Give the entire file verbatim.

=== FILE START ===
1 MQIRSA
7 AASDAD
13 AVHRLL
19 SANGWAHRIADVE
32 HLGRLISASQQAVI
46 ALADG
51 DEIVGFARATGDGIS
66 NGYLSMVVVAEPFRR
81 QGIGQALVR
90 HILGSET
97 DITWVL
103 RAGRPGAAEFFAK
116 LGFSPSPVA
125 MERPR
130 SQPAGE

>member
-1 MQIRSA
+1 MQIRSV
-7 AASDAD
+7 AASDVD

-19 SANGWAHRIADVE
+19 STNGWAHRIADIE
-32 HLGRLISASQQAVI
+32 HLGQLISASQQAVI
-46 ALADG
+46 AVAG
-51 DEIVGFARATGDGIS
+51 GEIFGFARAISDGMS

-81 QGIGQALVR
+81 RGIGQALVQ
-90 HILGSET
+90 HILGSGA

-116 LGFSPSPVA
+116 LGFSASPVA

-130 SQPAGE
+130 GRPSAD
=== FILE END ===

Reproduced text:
1 MQIRSA
7 AASDAD
13 AVHRLL
19 SANGWAHRIADVE
32 HLGRLISASQQAVI
46 ALADG
51 DEIVGFARATGDGIS
66 NGYLSMVVVAEPFRR
81 QGIGQALVR
90 HILGSET
97 DITWVL
103 RAGRPGAAEFFAK
116 LGFSPSPVA
125 MERPR
130 SQPAGE

>member
-1 MQIRSA
+1 MQIRSV
-7 AASDAD
+7 AASDVD

-19 SANGWAHRIADVE
+19 STNGWAHRIADIE
-32 HLGRLISASQQAVI
+32 HLGQLISASQQAVI
-46 ALADG
+46 AVAG
-51 DEIVGFARATGDGIS
+51 GEIFGFARAISDGMS

-81 QGIGQALVR
+81 RGIGQALVQ
-90 HILGSET
+90 HILGSGA

-116 LGFSPSPVA
+116 LGFSASPVA

-130 SQPAGE
+130 GRPSAD